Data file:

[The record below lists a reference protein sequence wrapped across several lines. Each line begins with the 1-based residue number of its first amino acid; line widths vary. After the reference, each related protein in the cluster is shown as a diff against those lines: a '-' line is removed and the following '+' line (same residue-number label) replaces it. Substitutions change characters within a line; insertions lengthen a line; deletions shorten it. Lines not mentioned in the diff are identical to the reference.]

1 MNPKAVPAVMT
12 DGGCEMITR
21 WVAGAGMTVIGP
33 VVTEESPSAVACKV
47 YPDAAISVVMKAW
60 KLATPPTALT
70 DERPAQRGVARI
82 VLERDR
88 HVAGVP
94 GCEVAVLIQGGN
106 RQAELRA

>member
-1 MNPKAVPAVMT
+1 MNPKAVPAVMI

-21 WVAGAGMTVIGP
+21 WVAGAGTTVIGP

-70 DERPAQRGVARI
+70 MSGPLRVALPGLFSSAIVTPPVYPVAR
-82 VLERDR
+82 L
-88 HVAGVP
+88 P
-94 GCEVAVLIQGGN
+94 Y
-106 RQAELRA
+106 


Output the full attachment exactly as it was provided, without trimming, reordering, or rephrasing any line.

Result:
[The record below lists a reference protein sequence wrapped across several lines. Each line begins with the 1-based residue number of its first amino acid; line widths vary. After the reference, each related protein in the cluster is shown as a diff against those lines: a '-' line is removed and the following '+' line (same residue-number label) replaces it. Substitutions change characters within a line; insertions lengthen a line; deletions shorten it. Lines not mentioned in the diff are identical to the reference.]

1 MNPKAVPAVMT
12 DGGCEMITR
21 WVAGAGMTVIGP
33 VVTEESPSAVACKV
47 YPDAAISVVMKAW
60 KLATPPTALT
70 DERPAQRGVARI
82 VLERDR
88 HVAGVP
94 GCEVAVLIQGGN
106 RQAELRA

>member
-1 MNPKAVPAVMT
+1 MNPKAVPAVMI

-21 WVAGAGMTVIGP
+21 WVAGAGTTVIGP

-70 DERPAQRGVARI
+70 MSGPLRVALPGLFSSAIVTPPVYPVAR
-82 VLERDR
+82 L
-88 HVAGVP
+88 P
-94 GCEVAVLIQGGN
+94 Y
-106 RQAELRA
+106 